Learn how to tie the Chernobyl Crab including step-by-step instructions, a video tutorial, pictures, and much more. Improve your fly tying skills here.

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Pack your tropical gear we're going on a Permit trip! Kidding... kind of. If you do find yourself preparing for a trip to the tropics this winter, however, the Chernobyl Crab is one of the best patterns to bring with you. Why? Because it's simple to tie, highly effective, and is tied on one of the sharpest saltwater hooks that exists. Whether you're headed south this winter or you're bored tying lame trout flies, take the time to tie this one. You'll be glad you did.


We've put together a kit that contains all the materials you need to tie this exact fly pattern.

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Step One:

Start by tying in the Dumbbell Eyes. Create a thread base with the Mono Thread and use a figure-8 wrap to anchor down the Dumbbell Eyes. After tying in the eyes, add some superglue both underneath the hook shank and on top of the Dumbbell Eyes for increased durability.

Step Two:

Tie in the tan Maribou 'tail'. Measure the Marabou so it's roughly the length of the hook shank and tie it in right at the bend of the hook. Twist the Marabou and cut off the excess.

Step Three:

Select four feathers of Variant Hackle and tie then onto the hook, two on each side. Select two that are larger and rounded and two that are smaller and more pointy to imitate crab claws. Tie them facing away from each other and so when the hook swims with the hook point up the feathers are also angled upward.

Step Four:

Tie in the first clump of Deer Hair. Cut a clump of hair that's a little thicker than the diameter of a pencil and strip out any errant hairs. Stack the Deer Hair either in a Hair Stacker or in your hand and tie it in on the underside of the hook. Catch the Deer Hair with two loose wraps then tighten down on the thread to flare the hair.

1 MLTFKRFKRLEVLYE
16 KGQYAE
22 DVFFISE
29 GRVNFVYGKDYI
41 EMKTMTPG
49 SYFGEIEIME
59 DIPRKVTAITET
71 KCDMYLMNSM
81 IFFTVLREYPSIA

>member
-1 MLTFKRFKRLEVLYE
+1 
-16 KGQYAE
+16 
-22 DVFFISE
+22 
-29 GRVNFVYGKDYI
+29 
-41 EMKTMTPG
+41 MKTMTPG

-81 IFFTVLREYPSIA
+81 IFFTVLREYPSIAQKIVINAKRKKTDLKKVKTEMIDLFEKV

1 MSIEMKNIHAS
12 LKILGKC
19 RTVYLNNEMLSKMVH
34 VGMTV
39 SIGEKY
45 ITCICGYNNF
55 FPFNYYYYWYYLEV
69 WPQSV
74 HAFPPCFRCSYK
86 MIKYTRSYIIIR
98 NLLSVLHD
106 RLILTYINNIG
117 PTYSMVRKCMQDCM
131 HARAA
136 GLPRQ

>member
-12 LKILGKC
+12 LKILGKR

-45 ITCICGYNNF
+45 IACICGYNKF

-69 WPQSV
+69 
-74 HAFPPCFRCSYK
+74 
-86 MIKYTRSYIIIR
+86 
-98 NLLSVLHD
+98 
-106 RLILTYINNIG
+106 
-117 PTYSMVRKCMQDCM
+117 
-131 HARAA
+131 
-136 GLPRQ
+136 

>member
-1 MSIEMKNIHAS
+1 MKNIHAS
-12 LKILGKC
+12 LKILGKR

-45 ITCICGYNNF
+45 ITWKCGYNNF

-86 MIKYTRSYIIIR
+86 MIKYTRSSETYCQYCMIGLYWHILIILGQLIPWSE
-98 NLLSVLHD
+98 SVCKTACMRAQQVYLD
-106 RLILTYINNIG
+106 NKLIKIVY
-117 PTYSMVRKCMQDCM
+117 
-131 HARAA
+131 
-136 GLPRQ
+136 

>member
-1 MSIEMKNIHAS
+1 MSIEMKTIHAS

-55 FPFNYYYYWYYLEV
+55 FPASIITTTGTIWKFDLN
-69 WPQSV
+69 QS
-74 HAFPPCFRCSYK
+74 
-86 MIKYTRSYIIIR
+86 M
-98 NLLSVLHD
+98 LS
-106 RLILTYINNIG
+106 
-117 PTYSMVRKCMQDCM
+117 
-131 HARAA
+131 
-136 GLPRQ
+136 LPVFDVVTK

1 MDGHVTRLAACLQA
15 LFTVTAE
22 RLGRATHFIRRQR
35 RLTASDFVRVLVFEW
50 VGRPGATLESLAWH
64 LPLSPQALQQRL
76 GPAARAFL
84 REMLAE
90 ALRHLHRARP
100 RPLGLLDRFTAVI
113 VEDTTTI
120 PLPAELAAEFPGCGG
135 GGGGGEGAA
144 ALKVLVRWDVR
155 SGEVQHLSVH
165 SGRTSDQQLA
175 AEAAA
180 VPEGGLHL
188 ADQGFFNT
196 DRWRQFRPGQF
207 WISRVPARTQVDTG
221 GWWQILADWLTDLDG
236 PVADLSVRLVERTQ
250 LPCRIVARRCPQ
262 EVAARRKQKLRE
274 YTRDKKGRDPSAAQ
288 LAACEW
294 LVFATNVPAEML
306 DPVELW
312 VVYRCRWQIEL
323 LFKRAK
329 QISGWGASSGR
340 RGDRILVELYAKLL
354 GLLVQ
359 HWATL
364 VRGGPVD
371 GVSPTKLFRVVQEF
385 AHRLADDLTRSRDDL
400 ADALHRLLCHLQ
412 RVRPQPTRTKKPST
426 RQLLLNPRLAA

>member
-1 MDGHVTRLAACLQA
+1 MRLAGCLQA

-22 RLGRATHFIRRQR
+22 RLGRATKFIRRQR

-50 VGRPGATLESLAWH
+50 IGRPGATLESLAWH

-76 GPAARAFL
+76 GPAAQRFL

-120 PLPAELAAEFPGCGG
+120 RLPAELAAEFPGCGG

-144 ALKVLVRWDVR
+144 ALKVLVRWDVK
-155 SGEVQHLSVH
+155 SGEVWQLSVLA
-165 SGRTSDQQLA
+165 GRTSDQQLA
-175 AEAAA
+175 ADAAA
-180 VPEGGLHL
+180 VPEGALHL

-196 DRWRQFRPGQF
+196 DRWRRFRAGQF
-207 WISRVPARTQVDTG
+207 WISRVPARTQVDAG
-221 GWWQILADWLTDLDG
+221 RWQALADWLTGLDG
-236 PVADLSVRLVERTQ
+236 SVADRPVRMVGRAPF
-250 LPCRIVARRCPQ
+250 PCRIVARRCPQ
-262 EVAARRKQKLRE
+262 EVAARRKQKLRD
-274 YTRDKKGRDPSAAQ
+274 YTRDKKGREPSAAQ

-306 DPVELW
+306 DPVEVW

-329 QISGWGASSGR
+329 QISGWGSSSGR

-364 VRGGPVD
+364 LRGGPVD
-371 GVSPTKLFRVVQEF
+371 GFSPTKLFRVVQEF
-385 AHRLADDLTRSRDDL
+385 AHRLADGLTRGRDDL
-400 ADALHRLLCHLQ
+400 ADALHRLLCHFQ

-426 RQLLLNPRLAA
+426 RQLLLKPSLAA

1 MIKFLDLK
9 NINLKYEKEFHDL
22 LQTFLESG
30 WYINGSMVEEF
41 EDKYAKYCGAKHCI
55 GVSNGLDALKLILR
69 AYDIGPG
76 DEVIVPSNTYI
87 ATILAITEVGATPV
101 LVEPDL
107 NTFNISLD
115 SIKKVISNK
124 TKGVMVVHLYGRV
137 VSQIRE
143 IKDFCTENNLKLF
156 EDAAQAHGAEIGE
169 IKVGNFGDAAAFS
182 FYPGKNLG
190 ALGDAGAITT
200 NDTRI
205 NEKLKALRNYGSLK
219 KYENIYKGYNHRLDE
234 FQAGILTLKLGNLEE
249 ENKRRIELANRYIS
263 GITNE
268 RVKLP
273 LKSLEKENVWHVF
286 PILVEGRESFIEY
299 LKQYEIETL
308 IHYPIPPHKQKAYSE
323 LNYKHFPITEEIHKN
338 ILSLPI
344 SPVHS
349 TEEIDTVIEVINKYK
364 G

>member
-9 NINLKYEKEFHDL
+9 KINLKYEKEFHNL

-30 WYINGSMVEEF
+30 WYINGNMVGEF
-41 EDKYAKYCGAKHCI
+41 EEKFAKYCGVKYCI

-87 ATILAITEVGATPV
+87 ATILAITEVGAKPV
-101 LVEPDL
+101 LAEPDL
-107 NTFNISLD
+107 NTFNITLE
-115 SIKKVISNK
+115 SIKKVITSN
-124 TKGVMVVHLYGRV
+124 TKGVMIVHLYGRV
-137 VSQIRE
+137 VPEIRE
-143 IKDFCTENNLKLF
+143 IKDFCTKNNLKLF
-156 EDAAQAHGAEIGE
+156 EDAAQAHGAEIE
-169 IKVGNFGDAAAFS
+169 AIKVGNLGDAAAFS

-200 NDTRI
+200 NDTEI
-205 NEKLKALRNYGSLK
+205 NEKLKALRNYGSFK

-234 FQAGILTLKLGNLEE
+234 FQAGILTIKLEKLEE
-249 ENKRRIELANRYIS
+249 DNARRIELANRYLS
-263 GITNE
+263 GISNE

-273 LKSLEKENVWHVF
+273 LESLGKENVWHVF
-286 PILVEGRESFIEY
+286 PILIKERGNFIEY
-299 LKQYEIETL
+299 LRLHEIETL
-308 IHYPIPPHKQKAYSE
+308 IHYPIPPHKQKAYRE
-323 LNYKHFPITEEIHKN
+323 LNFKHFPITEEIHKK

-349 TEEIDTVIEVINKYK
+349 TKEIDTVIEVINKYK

Step Five:

Tie in another hackle feather that you'll wrap forward later to create the legs of the fly. Tie the hackle feather facing up toward the hook shank.

Step Six:

Tie in the second chunk of Deer Hair. Choose a clump that's a little thinner than the last clump and tie it in on top of the hook shank. Again, catch the hair with two loose wraps then pull straight down to flare the hair. Advance your thread to just behind the eyes.

Step Seven:

Tie in the third chunk of Deer Hair. Tie this chunk in at a 45-degree angle with two loose wraps then spin the deer hair around the hook shank. You can use your off-hand to help the Deer Hair around the shank. Again, advance your thread up past the eyes.

Step Eight:

Trim the deer hair. Make a cut on top of the hook shank directly back from the eyes to flatten the underside of the crab. After making the cut on top of the hook shank, make the same cut on the underside of the shank to create a flat crab profile.

Step Nine:

Trim the sides of the crab, too, to make the profile more circular.

Step Ten:

Finally, wrap the hackle (legs) up through the Deer Hair trying not to catch too many fibers. Tie the hackle off right in front of the eyes and snip off the excess hackle.

Step Eleven:

Trim the hackle to keep the flat profile of the fly. Throw a whip finish and add superglue to increase the durability of the fly.

And that's the Chernobyl Crab. This pattern was originally tied by Tim Borski and is a great pattern for Permit, Bonefish, and any other crab-eating fish. The Dumbbell Eyes help the fly sink efficiently and quickly drop into the fish's feeding zone. Don't go on a Permit trip without one of these in your back pocket.


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